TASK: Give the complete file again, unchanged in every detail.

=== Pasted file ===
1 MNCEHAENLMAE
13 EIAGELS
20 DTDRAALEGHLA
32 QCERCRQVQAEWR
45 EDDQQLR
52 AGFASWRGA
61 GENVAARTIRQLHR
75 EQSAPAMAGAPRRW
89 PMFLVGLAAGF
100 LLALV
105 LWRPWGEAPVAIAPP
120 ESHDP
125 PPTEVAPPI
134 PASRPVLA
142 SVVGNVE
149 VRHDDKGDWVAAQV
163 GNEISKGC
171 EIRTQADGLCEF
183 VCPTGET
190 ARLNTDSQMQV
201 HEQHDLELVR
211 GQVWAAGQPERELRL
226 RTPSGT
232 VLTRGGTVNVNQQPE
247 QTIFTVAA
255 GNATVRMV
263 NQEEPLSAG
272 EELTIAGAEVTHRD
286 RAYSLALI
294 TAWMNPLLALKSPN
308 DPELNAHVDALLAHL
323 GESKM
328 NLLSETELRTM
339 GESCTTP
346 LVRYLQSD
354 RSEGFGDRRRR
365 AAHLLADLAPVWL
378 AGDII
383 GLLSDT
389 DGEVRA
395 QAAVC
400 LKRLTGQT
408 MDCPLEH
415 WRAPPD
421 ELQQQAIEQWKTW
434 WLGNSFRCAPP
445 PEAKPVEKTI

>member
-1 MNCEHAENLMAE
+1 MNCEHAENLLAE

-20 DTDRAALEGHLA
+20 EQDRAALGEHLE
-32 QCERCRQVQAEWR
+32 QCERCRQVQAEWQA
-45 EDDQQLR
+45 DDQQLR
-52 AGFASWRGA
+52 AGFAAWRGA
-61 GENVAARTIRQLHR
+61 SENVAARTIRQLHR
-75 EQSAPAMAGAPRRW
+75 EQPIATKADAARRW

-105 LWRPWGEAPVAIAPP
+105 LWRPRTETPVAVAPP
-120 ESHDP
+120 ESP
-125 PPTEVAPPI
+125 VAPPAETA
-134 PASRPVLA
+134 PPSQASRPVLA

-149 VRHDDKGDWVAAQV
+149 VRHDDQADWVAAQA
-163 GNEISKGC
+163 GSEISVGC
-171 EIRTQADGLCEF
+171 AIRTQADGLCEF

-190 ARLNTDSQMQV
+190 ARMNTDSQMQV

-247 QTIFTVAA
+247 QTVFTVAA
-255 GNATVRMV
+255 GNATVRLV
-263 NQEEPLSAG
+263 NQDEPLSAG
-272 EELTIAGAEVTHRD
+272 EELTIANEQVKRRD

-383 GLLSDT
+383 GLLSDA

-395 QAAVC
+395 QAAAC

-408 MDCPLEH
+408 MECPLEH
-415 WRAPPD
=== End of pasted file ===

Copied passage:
1 MNCEHAENLMAE
13 EIAGELS
20 DTDRAALEGHLA
32 QCERCRQVQAEWR
45 EDDQQLR
52 AGFASWRGA
61 GENVAARTIRQLHR
75 EQSAPAMAGAPRRW
89 PMFLVGLAAGF
100 LLALV
105 LWRPWGEAPVAIAPP
120 ESHDP
125 PPTEVAPPI
134 PASRPVLA
142 SVVGNVE
149 VRHDDKGDWVAAQV
163 GNEISKGC
171 EIRTQADGLCEF
183 VCPTGET
190 ARLNTDSQMQV
201 HEQHDLELVR
211 GQVWAAGQPERELRL
226 RTPSGT
232 VLTRGGTVNVNQQPE
247 QTIFTVAA
255 GNATVRMV
263 NQEEPLSAG
272 EELTIAGAEVTHRD
286 RAYSLALI
294 TAWMNPLLALKSPN
308 DPELNAHVDALLAHL
323 GESKM
328 NLLSETELRTM
339 GESCTTP
346 LVRYLQSD
354 RSEGFGDRRRR
365 AAHLLADLAPVWL
378 AGDII
383 GLLSDT
389 DGEVRA
395 QAAVC
400 LKRLTGQT
408 MDCPLEH
415 WRAPPD
421 ELQQQAIEQWKTW
434 WLGNSFRCAPP
445 PEAKPVEKTI

>member
-1 MNCEHAENLMAE
+1 MNCEHAENLLAE

-20 DTDRAALEGHLA
+20 EQDRAALGEHLE
-32 QCERCRQVQAEWR
+32 QCERCRQVQAEWQA
-45 EDDQQLR
+45 DDQQLR
-52 AGFASWRGA
+52 AGFAAWRGA
-61 GENVAARTIRQLHR
+61 SENVAARTIRQLHR
-75 EQSAPAMAGAPRRW
+75 EQPIATKADAARRW

-105 LWRPWGEAPVAIAPP
+105 LWRPRTETPVAVAPP
-120 ESHDP
+120 ESP
-125 PPTEVAPPI
+125 VAPPAETA
-134 PASRPVLA
+134 PPSQASRPVLA

-149 VRHDDKGDWVAAQV
+149 VRHDDQADWVAAQA
-163 GNEISKGC
+163 GSEISVGC
-171 EIRTQADGLCEF
+171 AIRTQADGLCEF

-190 ARLNTDSQMQV
+190 ARMNTDSQMQV

-247 QTIFTVAA
+247 QTVFTVAA
-255 GNATVRMV
+255 GNATVRLV
-263 NQEEPLSAG
+263 NQDEPLSAG
-272 EELTIAGAEVTHRD
+272 EELTIANEQVKRRD

-383 GLLSDT
+383 GLLSDA

-395 QAAVC
+395 QAAAC

-408 MDCPLEH
+408 MECPLEH
-415 WRAPPD